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Durst-Taylor Historic House and Gardens

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c. 1809; c. 1830. 304 North St.

A northerly example of the Gulf Coast cottage type, this end-gable-with-inset-porch is common to the Gulf Coast and based on Creole influence. While the house’s hall-and-parlor plan reflects Anglo-American house types, it is similar to hall-less Creole plans. An internal spiral stair leads to the lofts, and end chimneys have fireplaces in the two front rooms. Refinements over time include square, tapered porch posts.

The house, the second oldest building in Nacogdoches, was begun c. 1809 here near the intersection of El Camino Real and La Calle del Norte (North Street) by Andres de Acosta, one of Gil Y’Barbo’s settlers. Joseph Durst, the second owner of the property and alcalde (mayor) of Nacogdoches, may have enlarged the structure into the Creole type. The house was in the Taylor family from 1870 to 1989, when it was acquired and restored by the city. The museum has added buildings to represent a functioning homestead of the time, including a smokehouse, blacksmith shop, chicken coop, gardens, and an exhibit about the eleven house owners and site archaeology.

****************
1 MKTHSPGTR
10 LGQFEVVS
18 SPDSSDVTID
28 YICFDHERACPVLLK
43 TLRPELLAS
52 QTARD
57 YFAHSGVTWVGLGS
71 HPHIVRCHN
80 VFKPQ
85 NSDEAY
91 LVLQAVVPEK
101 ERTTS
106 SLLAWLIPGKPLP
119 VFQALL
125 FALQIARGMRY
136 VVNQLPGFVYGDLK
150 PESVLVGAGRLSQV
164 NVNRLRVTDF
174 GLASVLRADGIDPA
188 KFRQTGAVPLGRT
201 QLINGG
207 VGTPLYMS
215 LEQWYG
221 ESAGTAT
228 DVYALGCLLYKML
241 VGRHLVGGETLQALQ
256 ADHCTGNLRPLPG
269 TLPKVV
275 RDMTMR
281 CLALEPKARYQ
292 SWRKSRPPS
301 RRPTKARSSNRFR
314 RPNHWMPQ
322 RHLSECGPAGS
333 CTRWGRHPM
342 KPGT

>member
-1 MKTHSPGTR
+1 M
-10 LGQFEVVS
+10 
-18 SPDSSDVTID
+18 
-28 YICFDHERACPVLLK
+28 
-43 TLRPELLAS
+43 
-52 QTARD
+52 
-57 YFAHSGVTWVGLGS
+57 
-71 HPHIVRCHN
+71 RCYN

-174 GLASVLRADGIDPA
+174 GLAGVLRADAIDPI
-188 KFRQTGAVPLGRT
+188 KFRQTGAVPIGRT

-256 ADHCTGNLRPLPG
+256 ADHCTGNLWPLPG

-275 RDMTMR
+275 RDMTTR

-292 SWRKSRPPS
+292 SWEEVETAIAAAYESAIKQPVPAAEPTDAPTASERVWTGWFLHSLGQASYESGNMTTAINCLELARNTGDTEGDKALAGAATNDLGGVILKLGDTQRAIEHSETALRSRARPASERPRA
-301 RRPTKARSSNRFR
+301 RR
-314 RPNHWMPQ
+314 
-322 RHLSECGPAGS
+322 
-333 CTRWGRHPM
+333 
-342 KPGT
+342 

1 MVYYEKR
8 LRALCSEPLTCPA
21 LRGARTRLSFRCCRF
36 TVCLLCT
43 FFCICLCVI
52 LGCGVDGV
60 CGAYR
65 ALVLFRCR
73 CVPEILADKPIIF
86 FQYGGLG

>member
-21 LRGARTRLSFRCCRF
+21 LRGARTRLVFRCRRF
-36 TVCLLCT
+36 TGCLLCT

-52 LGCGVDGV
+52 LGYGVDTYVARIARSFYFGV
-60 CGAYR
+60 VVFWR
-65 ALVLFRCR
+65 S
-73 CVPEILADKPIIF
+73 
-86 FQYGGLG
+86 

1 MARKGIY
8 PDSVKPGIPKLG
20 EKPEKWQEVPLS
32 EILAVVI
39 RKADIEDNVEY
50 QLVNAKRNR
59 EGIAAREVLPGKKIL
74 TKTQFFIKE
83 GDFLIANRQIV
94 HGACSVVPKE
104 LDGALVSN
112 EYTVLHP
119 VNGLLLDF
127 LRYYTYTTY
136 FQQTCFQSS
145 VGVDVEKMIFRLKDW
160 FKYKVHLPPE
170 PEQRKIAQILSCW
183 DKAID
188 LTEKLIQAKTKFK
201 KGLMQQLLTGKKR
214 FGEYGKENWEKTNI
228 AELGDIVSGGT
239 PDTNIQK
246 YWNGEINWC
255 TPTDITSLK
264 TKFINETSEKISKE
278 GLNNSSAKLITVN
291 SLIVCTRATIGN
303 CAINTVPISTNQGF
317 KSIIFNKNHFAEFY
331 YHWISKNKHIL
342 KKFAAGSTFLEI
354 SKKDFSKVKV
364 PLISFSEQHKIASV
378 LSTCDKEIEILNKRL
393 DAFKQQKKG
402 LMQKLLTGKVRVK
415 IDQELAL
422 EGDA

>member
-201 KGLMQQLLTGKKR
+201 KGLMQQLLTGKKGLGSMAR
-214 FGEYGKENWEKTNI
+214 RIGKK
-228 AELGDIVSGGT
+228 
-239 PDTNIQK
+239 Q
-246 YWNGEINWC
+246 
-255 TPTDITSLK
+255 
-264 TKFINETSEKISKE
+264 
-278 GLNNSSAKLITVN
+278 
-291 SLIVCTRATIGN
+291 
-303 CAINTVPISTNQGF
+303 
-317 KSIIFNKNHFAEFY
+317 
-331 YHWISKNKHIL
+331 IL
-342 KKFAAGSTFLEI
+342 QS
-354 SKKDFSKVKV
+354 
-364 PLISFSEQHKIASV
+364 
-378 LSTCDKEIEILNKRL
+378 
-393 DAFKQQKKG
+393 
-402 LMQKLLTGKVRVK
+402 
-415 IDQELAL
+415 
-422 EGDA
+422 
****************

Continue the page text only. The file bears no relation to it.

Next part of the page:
Writing Credits

Gerald Moorhead et al.


What's Nearby


Gerald Moorhead et al., "Durst-Taylor Historic House and Gardens", [Nacogdoches, Texas], SAH Archipedia, eds. Gabrielle Esperdy and Karen Kingsley, Charlottesville: UVaP, 2012—,

Print Source

Buildings of Texas

Buildings of Texas: East, North Central, Panhandle and South Plains, and West, Gerald Moorhead and contributors. Charlottesville: University of Virginia Press, 2019, 51-51.

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